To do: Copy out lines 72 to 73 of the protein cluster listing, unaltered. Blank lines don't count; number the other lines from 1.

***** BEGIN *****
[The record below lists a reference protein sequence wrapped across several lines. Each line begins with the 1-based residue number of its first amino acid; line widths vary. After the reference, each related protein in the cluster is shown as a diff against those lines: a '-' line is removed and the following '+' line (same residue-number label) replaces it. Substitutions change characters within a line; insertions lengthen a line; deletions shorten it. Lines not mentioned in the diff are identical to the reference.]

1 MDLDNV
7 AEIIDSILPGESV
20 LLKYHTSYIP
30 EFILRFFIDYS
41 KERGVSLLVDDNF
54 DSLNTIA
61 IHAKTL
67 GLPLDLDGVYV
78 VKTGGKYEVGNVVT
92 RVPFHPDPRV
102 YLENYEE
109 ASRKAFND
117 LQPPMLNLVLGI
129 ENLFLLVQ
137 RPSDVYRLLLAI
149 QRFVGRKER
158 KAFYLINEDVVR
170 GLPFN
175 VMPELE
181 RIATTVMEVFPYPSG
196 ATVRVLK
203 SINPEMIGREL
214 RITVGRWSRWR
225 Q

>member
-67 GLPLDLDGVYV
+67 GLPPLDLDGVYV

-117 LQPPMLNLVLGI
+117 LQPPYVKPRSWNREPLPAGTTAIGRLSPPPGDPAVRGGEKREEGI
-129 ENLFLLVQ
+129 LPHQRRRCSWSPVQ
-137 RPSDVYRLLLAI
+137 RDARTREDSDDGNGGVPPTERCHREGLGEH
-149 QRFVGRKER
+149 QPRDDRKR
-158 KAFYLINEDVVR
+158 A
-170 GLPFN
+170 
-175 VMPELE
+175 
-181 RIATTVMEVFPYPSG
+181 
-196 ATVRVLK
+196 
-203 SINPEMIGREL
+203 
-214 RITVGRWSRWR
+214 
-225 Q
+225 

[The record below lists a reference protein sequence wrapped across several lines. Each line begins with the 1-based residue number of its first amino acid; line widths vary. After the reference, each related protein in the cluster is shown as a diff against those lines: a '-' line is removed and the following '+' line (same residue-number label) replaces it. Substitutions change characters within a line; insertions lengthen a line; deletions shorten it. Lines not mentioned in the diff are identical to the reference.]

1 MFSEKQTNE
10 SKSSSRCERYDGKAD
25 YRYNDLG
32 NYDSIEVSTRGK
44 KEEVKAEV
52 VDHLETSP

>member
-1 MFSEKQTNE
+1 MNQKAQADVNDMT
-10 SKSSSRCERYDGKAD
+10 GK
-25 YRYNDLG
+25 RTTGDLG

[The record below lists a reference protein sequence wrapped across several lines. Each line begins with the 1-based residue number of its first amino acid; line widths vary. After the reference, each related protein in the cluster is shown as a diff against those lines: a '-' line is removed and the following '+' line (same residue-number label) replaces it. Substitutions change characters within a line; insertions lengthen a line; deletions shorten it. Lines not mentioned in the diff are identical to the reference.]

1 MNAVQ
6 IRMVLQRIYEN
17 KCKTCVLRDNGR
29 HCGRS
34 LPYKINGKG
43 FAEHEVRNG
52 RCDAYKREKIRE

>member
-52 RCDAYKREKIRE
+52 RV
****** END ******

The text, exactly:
34 LPYKINGKG
43 FAEHEVRNG